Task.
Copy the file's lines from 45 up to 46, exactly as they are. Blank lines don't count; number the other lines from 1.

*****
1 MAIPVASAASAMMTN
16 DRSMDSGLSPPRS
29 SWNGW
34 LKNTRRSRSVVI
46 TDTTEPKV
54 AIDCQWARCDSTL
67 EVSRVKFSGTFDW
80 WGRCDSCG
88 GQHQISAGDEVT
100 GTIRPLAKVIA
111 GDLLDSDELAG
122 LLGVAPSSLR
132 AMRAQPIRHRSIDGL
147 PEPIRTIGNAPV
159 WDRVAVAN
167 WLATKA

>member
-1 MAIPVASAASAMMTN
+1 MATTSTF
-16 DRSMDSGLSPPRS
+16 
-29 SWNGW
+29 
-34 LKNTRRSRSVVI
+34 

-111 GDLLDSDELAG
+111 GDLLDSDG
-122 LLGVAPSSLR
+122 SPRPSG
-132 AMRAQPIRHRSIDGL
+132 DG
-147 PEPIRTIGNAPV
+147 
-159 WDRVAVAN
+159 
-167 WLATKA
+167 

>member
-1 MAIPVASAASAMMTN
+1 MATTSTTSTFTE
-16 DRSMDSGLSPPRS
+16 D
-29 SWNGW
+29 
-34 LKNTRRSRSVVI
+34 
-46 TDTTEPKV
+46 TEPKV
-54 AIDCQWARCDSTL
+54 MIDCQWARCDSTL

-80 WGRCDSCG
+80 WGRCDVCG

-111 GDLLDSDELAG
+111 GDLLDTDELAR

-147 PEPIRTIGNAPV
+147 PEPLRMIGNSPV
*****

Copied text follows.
-34 LKNTRRSRSVVI
+34 